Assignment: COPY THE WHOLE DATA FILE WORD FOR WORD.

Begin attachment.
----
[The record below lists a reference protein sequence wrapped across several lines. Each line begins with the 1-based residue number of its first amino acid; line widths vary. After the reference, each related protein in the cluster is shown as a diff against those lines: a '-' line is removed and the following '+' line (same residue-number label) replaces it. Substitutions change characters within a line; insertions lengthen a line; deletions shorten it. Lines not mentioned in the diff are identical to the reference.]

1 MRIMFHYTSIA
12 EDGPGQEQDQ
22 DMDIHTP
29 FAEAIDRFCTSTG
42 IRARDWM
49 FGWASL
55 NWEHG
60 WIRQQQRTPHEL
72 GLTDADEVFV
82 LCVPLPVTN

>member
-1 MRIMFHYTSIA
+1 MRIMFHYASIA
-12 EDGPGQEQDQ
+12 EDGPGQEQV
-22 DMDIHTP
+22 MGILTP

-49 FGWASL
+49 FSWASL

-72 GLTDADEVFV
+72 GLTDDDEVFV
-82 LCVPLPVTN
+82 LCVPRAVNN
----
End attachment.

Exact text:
[The record below lists a reference protein sequence wrapped across several lines. Each line begins with the 1-based residue number of its first amino acid; line widths vary. After the reference, each related protein in the cluster is shown as a diff against those lines: a '-' line is removed and the following '+' line (same residue-number label) replaces it. Substitutions change characters within a line; insertions lengthen a line; deletions shorten it. Lines not mentioned in the diff are identical to the reference.]

1 MRIMFHYTSIA
12 EDGPGQEQDQ
22 DMDIHTP
29 FAEAIDRFCTSTG
42 IRARDWM
49 FGWASL
55 NWEHG
60 WIRQQQRTPHEL
72 GLTDADEVFV
82 LCVPLPVTN

>member
-1 MRIMFHYTSIA
+1 MRIMFHYASIA
-12 EDGPGQEQDQ
+12 EDGPGQEQV
-22 DMDIHTP
+22 MGILTP

-49 FGWASL
+49 FSWASL

-72 GLTDADEVFV
+72 GLTDDDEVFV
-82 LCVPLPVTN
+82 LCVPRAVNN